Now that the garden is 99% harvested, it’s time for a retrospective on our 6 growing seasons here. One of our primary goals is to see just how much food we can grow, to last us the whole year long. Attaining that goal involves some food preservation techniques, and we’ve learned that it’s not a one-size-fits-all strategy.
Certain tools are the backbone of our pantry supply chain – pressure canner, water bath canner, dehydrator, freezer & refrigerator.
They are fairly low-tech, used for tomato products, pickles, jams & jellies. High acid foods that don’t require temperatures over the boiling point to ensure a safely preserved product.
For low acid foods like meat and veggies, we use an All-American pressure canner.
This kind of pressure canner doesn’t have as many parts to wear out like other brands, such as rubber gaskets. The metal-on-metal contact just requires a periodic greasing with vaseline, and that’s about it for maintenance. It’s relatively expensive and takes some storage space, but definitely worth the investment.
Some foods are more convenient in the dehydrated form, whether for palatability or space-saving convenience. Then we use an Excalibur dehydrator.
This model has a fan/heater in the back and blows the air across the food more evenly than cheaper dehydrators. I like to turn the trays & check the food while it’s drying, but if I can’t get to it, the Excalibur still turns out a quality result with no fuss.
Some food is just better or easier frozen. Usually veggies require blanching before freezing (and dehydrating too) to stop enzymatic action, and we use a pot like this, with an insert for water-blanching veggies. There is a shallower steamer insert that is great for cooking tamales too.
We use a specialty refrigerator to store our eggs & produce until we have time to process it, and certain processed foods like fridge pickles live here for months. The fridge is special in that it doesn’t have a freezer. Most fridge/freezer combos are designed to function in household temperatures, and just don’t work in the cold environment of an unheated garage in winter.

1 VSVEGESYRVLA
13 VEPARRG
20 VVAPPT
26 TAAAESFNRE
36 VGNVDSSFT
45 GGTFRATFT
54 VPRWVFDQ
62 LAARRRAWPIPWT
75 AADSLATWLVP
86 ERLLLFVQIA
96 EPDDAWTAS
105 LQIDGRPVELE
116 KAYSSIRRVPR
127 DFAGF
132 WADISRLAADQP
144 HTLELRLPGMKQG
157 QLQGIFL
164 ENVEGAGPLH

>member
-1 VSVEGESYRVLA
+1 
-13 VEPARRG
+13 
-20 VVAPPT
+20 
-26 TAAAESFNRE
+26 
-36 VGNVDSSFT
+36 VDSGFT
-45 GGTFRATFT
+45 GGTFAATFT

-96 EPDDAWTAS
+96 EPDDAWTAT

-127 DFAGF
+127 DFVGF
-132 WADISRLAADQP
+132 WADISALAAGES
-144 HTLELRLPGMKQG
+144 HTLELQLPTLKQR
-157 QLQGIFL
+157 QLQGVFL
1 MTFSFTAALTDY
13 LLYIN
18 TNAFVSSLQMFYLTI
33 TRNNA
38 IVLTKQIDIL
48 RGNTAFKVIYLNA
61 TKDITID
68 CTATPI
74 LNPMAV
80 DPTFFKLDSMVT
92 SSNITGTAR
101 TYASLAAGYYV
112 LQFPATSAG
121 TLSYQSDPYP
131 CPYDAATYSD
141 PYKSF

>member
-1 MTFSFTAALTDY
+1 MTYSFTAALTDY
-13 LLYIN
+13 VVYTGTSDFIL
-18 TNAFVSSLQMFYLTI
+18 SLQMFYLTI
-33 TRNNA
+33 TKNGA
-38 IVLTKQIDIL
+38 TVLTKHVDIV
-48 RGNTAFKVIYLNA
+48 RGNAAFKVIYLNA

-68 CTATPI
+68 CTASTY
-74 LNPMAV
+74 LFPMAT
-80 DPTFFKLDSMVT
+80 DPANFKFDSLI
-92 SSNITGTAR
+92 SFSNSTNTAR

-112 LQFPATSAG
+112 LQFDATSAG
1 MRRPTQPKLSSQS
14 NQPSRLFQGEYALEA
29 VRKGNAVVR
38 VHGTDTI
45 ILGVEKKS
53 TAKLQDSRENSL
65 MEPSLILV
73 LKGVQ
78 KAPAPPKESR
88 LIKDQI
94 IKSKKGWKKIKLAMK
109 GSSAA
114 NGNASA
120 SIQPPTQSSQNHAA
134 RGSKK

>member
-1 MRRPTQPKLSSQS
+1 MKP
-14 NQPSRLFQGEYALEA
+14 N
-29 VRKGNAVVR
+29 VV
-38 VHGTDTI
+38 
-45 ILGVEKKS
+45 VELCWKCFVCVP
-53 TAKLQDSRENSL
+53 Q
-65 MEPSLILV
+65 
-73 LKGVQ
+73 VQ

With all this extra space, we can keep many jars of pickled food, eggs, homebrew, etc, safely stored without worry of freezing or spoiling.
And speaking of freezing, your average fridge-top freezer in your kitchen isn’t up to snuff. Frost-free freezers keep the frost away by warming up just enough to melt the frost, then cool down again. Eventually this freeze/thaw cycle really lowers the quality of frozen food, which is not what you want after going through the work of growing your your own. Chest freezers don’t cycle like this, they keep food at a constant low temp below zero. This buys a lot more time to use food up before is loses palatability.
A quick breakdown of what we preserve and how:
- Meat – pressure canned, jerky in the dehydrator
- Veggies – (corn, broccoli, carrots) pressure canned, blanched & dehydrated (good for soups)
- Fruit – dehydrated (so tasty as snacks)
- Berries – frozen
- Peppers – dehydrated
- Pickles – water bath canned, fresh-brined and refrgerated
- Chard/Chinese cabbage – blanched & frozen
The possibilites are endless in terms of keeping ourselves fed on what we grow here. It’s a process of trial and error though, discovering what foods we like preserved in what way. The tools outlined above are well worth the investment in money and practice though. We’ve looked at many ways of putting food by, from the ancestral low-tech of leather britches, to the more modern tech of the vaccum-sealed Foodsaver, and have settled on the set of tools/methods you read about in this blog. As the saying goes – your mileage may vary. Experiment with what grows best for you, what you like the best, and what preservation methods are convenient and affordable. But this set of tools is a good starting point for most folks.
Oh yeah – as for the title of this blog post – those of you from an urban environment, from a certain time period (like one of the humans of Seven Trees) may recall this tune http://www.youtube.com/watch?v=0hiUuL5uTKc